There is no call to talk about ignorance, insensitivity and lack of respect. That is uncivil and dare I say, contrary to the spirit of Ramadan. You don't know me from Adam, and should not rush to judgment.

Anonymous said...

Some restaurants are definitely open during the day. I was particularly pleased to find Shakespeare Cafe on SZR open inside...however, I was disappointed to find that they also were allowing smoking (including some genius that decided to light a cigar) within the curtained-off area. You could barely taste the food over the smell. Disgusting.

rosh said...

Amal, whilst I agree with some of your views, I do feel your "rant" defies the true spirit of Ramadan. It comes across tad offensive. Please don't judge the "expat" community in haste. You don't know the people who make up this community. There are the good and the bad in every set of baskets, including the expats, and your own community. In a multi-cultural town like the UAE, mutual respect and understanding, goes a long way.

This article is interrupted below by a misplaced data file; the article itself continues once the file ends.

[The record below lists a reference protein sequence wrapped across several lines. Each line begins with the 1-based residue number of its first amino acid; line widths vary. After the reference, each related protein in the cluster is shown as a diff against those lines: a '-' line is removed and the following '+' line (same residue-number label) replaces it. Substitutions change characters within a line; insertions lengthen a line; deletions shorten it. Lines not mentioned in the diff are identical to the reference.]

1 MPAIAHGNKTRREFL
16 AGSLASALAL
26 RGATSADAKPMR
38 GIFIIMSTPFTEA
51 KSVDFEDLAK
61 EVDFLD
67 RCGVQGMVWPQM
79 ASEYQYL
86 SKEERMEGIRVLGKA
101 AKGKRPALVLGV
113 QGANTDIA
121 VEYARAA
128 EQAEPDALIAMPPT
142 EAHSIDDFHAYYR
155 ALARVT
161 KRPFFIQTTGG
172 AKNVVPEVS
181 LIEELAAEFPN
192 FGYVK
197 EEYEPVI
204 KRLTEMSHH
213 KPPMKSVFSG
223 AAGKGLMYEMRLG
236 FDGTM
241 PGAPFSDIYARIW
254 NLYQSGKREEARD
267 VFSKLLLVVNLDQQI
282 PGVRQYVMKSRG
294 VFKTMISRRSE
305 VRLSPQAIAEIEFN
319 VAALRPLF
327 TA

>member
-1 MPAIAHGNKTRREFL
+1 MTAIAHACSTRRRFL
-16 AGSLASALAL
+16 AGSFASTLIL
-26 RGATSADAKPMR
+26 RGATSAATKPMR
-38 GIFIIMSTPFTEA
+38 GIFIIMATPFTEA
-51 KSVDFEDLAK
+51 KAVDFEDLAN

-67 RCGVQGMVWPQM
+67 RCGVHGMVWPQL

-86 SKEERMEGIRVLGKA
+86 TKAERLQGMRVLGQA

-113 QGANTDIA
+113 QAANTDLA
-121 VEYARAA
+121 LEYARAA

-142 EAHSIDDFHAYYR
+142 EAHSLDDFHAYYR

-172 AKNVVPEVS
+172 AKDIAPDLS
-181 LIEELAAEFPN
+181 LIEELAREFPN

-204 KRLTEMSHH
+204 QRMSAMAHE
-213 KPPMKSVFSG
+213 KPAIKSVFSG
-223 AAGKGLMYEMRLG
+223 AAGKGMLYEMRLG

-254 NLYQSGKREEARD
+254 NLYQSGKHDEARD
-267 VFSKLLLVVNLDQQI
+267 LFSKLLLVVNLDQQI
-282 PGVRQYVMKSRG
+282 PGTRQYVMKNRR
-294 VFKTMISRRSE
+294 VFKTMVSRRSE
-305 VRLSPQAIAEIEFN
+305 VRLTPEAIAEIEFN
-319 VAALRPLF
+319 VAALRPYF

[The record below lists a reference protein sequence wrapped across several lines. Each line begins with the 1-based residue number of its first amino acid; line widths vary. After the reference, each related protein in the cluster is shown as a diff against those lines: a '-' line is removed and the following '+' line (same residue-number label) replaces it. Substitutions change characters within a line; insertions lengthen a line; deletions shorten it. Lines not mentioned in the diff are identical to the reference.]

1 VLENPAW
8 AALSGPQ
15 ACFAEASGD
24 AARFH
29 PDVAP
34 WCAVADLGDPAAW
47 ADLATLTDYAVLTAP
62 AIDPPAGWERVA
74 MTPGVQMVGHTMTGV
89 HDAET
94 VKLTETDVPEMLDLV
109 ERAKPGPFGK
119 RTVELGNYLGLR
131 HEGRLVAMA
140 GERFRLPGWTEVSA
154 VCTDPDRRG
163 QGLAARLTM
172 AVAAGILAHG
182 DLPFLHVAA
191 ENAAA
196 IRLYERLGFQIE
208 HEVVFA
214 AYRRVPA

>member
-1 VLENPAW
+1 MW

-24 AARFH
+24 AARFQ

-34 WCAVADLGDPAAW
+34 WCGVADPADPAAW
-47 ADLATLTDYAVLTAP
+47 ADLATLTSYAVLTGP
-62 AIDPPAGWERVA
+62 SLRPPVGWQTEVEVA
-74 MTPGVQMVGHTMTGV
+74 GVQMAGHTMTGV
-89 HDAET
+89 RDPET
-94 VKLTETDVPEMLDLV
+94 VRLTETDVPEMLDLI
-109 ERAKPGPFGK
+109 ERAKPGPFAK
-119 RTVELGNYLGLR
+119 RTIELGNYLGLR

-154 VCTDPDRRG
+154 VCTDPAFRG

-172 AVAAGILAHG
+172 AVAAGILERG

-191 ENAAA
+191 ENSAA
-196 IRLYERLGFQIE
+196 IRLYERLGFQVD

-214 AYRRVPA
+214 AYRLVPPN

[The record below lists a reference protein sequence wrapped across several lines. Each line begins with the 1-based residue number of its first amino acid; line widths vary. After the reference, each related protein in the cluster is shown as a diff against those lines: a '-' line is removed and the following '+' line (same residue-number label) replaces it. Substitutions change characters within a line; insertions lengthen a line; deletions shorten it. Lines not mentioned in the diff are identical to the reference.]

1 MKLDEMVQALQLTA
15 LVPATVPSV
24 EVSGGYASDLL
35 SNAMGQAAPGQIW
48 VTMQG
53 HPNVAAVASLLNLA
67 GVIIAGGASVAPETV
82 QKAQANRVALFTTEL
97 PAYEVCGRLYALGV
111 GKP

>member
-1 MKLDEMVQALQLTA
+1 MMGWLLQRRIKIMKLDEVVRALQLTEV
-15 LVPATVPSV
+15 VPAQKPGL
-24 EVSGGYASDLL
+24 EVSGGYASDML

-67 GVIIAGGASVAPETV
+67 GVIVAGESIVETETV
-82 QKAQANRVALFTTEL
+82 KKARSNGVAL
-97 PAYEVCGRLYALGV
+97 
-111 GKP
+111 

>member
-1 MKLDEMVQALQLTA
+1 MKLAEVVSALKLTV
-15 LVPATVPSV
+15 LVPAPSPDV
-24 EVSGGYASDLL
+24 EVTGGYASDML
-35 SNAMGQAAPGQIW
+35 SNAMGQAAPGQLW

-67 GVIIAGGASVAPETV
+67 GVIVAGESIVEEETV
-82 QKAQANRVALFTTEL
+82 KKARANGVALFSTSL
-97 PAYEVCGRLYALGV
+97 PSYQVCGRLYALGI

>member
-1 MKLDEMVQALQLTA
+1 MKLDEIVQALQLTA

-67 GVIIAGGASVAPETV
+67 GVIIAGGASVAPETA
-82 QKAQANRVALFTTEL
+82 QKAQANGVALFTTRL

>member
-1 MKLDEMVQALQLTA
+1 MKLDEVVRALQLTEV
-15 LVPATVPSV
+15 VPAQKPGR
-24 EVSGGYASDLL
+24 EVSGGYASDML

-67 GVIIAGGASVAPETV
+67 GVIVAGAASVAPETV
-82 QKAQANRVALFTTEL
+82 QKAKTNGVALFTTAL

Now pardon my ignorance, and do educate -- does it state anywhere in Quran, non fasting folks cannot (or should not) dine in an eatery during Ramadan? And, what is the UAE law(s) on this subject? Perhaps that’s a good start to better understand cultural (and state) expectations.

Paraglider said...

Opening a few 'classy' restaurants in places like Emirates Towers doesn't really help the great number of working people in Bur Dubai and Deira. In fact it has echoes of:
The rich man has a cellar and a ready butler by him.
The poor must steer for his pint of beer where the saint can't choose but spy him.

Delivery and take away are of limited help to people who are working in public view. An open discreet cafe answers much better.

Kyle said...

Unless there is a separation of religion and state, this trend of restrictions amongst many others will continue.